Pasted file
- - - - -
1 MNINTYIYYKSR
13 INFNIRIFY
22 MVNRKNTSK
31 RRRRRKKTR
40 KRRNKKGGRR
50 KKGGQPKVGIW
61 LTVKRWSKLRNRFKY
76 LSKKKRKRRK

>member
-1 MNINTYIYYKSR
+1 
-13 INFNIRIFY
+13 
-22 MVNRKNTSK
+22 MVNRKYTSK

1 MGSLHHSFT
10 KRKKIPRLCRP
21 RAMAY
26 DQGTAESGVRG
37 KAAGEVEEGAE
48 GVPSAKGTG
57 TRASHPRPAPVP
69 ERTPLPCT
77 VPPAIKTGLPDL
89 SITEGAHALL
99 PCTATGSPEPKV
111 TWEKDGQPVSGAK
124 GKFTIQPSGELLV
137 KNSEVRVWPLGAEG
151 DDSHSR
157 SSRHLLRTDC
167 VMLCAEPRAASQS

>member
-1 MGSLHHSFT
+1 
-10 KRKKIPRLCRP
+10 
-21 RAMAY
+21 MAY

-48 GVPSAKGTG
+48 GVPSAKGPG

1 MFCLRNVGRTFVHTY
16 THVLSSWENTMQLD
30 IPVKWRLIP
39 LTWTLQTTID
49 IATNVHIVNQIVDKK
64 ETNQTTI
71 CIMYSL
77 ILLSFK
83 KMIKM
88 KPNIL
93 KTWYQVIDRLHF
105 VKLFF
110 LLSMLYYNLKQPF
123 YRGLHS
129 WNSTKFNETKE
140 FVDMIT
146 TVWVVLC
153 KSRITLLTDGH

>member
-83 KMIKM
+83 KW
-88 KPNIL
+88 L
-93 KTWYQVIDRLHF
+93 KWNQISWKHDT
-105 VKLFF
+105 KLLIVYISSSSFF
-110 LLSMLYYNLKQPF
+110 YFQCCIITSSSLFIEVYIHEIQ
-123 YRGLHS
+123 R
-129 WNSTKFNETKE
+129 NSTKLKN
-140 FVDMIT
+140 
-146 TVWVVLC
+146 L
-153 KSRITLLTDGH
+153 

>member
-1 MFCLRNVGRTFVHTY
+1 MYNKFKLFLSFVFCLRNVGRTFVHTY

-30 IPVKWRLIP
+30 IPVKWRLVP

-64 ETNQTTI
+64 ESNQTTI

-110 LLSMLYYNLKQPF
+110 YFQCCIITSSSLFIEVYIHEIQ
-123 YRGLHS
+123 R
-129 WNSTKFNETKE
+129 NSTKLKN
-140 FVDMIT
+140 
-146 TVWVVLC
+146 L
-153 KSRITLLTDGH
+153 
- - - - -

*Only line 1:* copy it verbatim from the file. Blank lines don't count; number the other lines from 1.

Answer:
1 MNINTYIYYKSR